PHILADELPHIA -- It used to be you would circle the airport loop, get chased away from baggage claim by police, or park precariously on the shoulder of ramps and roadways including Interstate 95 and Route 291.
That was before Philadelphia International Airport opened a convenient 150-space cell phone waiting lot in December 2009 on airport property -- just one minute from the terminals.
Great. Terrific. Handy. Easy to find. And, best of all, free. Drivers interviewed among the 80 to 100 cars streaming into the lot earlier this month were enthusiastic.
"It's wonderful to have this and not have to go into short-term parking, and worry that if the flight is delayed, you will have to pay extra," said Jamie Kravec of West Chester, waiting for the "I'm here" call from her boyfriend, flying in from Seattle.
"There's less hassle. We used to sit out on the highway waiting for people," said Joyce Miller of Townsend, Del., who with her husband, Arthur, was picking up a family member from Tennessee.
"It's beautiful that they've got all these flight display boards," she said. "It's a sign of the times. We all use cell phones."
Since tighter post-Sept. 11, security, cell phone lots -- free parking areas where people picking up travelers can wait -- have sprung up at many of the largest U.S. airports.
"The word has gotten out, and it's been very well-received," said Keith Brune, deputy director of Philadelphia airport operations.
Between 4 and 10 p.m., when Philadelphia airport is busiest, the cell phone lot consistently has 75 or 80 cars -- and is 100 percent full around holidays.
With a dozen signs directing motorists to the spot, state police are issuing fewer tickets to drivers parked illegally.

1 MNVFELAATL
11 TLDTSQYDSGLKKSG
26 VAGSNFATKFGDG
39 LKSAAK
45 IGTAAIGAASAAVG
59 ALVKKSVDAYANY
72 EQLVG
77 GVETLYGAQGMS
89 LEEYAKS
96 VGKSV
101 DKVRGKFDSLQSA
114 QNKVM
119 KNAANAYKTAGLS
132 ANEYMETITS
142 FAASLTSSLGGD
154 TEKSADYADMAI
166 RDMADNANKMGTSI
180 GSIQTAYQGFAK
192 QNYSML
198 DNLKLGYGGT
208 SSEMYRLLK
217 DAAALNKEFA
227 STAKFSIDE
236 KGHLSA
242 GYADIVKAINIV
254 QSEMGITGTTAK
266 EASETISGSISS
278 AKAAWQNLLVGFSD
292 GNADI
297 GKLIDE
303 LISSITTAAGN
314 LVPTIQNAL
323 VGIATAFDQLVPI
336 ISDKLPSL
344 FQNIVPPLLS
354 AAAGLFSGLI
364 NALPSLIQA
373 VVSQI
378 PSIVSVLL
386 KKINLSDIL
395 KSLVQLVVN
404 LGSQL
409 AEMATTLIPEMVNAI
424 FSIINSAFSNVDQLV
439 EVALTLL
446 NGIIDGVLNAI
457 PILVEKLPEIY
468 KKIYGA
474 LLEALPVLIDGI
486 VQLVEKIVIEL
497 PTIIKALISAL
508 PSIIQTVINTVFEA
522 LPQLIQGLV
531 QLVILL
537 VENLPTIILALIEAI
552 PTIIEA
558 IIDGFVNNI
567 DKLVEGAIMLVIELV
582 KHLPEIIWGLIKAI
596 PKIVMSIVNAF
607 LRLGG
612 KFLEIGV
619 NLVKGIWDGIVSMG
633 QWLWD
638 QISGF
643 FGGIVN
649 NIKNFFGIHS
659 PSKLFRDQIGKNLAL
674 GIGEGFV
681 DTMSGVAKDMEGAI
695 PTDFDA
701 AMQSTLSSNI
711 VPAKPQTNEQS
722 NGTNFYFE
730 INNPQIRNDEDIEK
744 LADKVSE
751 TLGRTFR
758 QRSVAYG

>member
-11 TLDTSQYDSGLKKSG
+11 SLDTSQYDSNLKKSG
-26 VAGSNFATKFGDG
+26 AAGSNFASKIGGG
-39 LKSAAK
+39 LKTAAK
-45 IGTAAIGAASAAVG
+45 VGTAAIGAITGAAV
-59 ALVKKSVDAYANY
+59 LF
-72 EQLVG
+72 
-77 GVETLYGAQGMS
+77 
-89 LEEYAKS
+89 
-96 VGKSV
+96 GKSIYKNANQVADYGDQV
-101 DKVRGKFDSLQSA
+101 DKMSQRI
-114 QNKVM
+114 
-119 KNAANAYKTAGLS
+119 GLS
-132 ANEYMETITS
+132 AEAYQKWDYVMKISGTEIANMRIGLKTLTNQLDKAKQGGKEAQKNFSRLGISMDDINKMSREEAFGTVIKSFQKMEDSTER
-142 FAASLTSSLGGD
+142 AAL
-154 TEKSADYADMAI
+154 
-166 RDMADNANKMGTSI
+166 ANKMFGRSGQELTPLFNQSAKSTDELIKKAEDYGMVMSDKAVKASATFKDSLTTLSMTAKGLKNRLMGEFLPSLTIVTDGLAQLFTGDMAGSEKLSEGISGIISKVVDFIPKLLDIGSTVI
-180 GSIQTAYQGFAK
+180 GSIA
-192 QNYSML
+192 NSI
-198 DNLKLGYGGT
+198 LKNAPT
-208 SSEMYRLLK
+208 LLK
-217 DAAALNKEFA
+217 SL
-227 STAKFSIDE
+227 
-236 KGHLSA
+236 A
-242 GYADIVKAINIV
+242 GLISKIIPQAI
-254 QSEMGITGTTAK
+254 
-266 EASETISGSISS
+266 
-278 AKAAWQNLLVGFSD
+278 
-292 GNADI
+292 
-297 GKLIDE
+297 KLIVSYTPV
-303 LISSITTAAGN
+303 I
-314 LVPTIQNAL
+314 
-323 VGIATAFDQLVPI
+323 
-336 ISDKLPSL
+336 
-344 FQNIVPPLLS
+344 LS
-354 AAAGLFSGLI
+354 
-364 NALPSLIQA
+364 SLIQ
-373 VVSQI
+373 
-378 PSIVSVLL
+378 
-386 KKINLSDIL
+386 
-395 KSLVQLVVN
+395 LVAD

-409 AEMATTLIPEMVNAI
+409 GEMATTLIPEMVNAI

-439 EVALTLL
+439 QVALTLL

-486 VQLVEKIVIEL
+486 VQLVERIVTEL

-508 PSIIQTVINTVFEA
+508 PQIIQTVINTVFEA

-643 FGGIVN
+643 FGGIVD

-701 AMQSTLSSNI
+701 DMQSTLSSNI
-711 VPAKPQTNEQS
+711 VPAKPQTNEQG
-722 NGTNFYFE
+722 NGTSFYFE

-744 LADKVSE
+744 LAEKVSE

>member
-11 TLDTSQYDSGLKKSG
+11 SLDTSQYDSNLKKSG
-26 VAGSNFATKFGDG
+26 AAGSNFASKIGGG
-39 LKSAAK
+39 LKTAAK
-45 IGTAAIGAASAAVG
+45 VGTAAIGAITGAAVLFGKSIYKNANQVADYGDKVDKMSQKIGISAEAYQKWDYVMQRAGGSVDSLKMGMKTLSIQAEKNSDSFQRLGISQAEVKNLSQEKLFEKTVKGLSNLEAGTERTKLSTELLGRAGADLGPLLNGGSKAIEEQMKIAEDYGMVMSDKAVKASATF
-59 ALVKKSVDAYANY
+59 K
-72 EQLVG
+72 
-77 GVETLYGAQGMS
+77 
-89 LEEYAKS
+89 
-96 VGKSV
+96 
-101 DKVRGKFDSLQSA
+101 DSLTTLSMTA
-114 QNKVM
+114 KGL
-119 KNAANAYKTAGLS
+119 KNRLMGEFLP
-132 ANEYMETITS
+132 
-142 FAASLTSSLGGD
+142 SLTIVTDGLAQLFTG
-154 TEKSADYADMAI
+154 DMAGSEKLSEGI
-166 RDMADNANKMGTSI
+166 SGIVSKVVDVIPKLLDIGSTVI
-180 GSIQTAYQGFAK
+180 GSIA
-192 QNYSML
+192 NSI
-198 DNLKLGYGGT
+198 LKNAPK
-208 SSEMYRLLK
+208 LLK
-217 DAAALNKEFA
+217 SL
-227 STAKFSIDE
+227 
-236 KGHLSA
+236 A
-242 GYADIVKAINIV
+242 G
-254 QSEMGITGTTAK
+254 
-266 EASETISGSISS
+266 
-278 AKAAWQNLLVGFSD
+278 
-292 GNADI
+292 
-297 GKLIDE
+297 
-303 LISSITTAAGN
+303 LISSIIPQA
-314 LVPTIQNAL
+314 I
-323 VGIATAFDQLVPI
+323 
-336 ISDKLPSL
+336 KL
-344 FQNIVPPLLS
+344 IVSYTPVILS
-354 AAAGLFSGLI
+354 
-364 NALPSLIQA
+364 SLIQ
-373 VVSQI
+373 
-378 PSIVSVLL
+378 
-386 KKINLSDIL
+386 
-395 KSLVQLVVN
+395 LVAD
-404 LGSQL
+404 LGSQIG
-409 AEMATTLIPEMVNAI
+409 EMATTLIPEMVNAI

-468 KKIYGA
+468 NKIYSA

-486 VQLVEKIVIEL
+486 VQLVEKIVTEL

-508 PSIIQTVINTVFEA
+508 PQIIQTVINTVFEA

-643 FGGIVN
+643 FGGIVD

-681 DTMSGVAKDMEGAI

But old habits die hard -- and some cars still congregate haphazardly on roadways.
"I am told that we are still having an issue with people parking on the side of roads," said state police Capt. James P. Raykovitz.
The issue boiled up in August 2009, when state police began enforcing a no-parking law on the I-95 ramps and began issuing tickets. The next month city officials announced a new designated cell phone area -- and clear signs for reaching it -- would be built on the airport "arrivals" road opposite the Terminal A parking garages.
Improving traffic safety and congestion was a key motive. Since 9/11, the Transportation Security Administration has not allowed cars to dwell at baggage claim.
Cell phone lots in other cities range from just a paved lot to providing portable toilets, electronic flight display screens, food, and free WiFi.
The Charlotte, N.C., airport has two cell phone lots; Phoenix Sky Harbor Airport has three.
Pittsburgh International offers the first hour of parking for free in the "extended-term" parking lot; the second hour costs $1.
Some airports impose a time limit to discourage drivers from lingering. Others, including Philadelphia, require drivers to be with their cars at all times.
The airport in Portland, Ore., is seeking a developer to build a fuel, convenience store, and fast-food "travel center" where those waiting for flights can grab coffee and fill up their gas tank while keeping tabs on a flight's status.
Cincinnati's airport plans to put a gas station at its entrance road with a larger waiting area, convenience store and a Subway or Dunkin' Donuts, said Paul Hegedus, the airport's vice president of commercial management.
Denver International Airport will relocate its cell phone lot next to a gas station and a Wendy's.
"When the new waiting area opens this fall, it will have a food court with a Subway, Dunkin' Donuts, Baja Fresh Mexican Grill and Zpizza," said airport spokeswoman Julie Smith.